Note, too, that one big name is conspicuously absent from Scala’s list of candidates running quintessential New Hampshire campaigns. Rudy Giuliani, the former New York City mayor and current Republican presidential hopeful, has seemed deeply conflicted about how to approach New Hampshire (and Iowa, too). Some weeks, he campaigns like he actually wants to win those states, whereas other weeks he seems to be utilizing a Super Tuesday strategy — neglecting Iowa and New Hampshire and gambling that his national celebrity will help him clean up on February 5, when nearly half of the GOP’s approximately 2500 delegates will be chosen — a potentially massive boost for Giuliani, regardless of how he fares in the early going.
The case for New Hampshire has always been twofold: campaigning is fundamentally different here, and candidates have to make a good-faith effort in the state. Obama and Clinton are already shaking up the first proposition. Giuliani’s Super Tuesday strategy is jeopardizing the second. And the argument for New Hampshire is starting to look a whole lot weaker.
None of this would matter if the Democrats’ small-scale tinkering after 2004 was the last word on the subject. But that’s exceedingly unlikely. Nearly everyone — Democrats, Republicans, New Hampshire and Iowa traditionalists, insurgents from Michigan and Florida and elsewhere — has agreed, for quite a while, that the presidential-nomination process starts too early and takes too long. But the DNC’s recent tweaks didn’t solve that problem; instead, they triggered a rush to the front in both parties. This, in turn, led New Hampshire and Iowa to hold off on scheduling their elections until the last possible minute — and to push their dates as close to the start of the year as possible, thus making the problem even worse.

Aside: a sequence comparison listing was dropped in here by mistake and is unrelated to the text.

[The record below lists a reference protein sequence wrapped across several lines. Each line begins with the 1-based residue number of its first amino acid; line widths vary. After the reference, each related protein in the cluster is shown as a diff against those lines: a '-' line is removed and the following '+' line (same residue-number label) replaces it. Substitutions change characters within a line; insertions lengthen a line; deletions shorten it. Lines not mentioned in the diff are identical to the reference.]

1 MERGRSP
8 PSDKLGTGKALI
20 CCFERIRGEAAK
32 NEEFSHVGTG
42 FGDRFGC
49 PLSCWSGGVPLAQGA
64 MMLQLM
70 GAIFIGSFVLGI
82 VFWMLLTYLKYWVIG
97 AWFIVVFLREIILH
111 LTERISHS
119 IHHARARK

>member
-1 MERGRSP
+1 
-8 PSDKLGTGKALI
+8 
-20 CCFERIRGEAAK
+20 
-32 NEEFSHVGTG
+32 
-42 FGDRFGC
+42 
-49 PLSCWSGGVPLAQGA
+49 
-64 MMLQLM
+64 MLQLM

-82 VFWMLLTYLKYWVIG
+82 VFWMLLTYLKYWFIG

Both the national Democratic and Republican parties have tried to maintain a semblance of order by sanctioning states that don’t play by the rules, but with limited effect: as Slate’s Timothy Noah recently noted, the loss of delegates pales next to a chance to influence the nominating process while the outcome is still in doubt. Add it all up, and, if nothing changes for the 2012 campaign, the nation as a whole can look forward to a protracted, exhausting, expensive, buyer’s-remorse-laden general-election season — with more insurrections, more frontloading, and more election fatigue.
As a result, we’re likely to see the same sort of push for change after ’08 that we did after ’04, something even Splaine readily acknowledges. “I think there’s going to be a lot of necessary reform to the system well before 2012,” he allows.
The question is, what shape might that reform take? Here’s one possibility: allow New Hampshire and Iowa to go first yet again, but delay their elections until March. Then follow up with a series of rotating regional primaries, with different areas of the country going first in different years. Not surprisingly, this framework is favored by longtime New Hampshire secretary of state Bill Gardner, who’s spent his career guarding the Granite State’s privileged role and also happens to chair the National Associations of Secretaries of State, which could take the lead in implementing such a change. (If our 44th president, whomever he or she is, gets that job thanks in part to wins in Iowa and New Hampshire, they might back such a proposal, as well.)